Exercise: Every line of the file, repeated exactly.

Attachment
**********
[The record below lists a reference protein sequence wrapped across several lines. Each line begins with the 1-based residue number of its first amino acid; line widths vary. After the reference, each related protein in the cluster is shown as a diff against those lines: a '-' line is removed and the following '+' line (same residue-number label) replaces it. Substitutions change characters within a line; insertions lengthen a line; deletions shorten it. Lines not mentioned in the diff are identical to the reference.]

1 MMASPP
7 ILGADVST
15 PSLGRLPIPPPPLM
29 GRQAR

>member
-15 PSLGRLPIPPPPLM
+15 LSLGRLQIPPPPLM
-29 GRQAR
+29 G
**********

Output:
[The record below lists a reference protein sequence wrapped across several lines. Each line begins with the 1-based residue number of its first amino acid; line widths vary. After the reference, each related protein in the cluster is shown as a diff against those lines: a '-' line is removed and the following '+' line (same residue-number label) replaces it. Substitutions change characters within a line; insertions lengthen a line; deletions shorten it. Lines not mentioned in the diff are identical to the reference.]

1 MMASPP
7 ILGADVST
15 PSLGRLPIPPPPLM
29 GRQAR

>member
-15 PSLGRLPIPPPPLM
+15 LSLGRLQIPPPPLM
-29 GRQAR
+29 G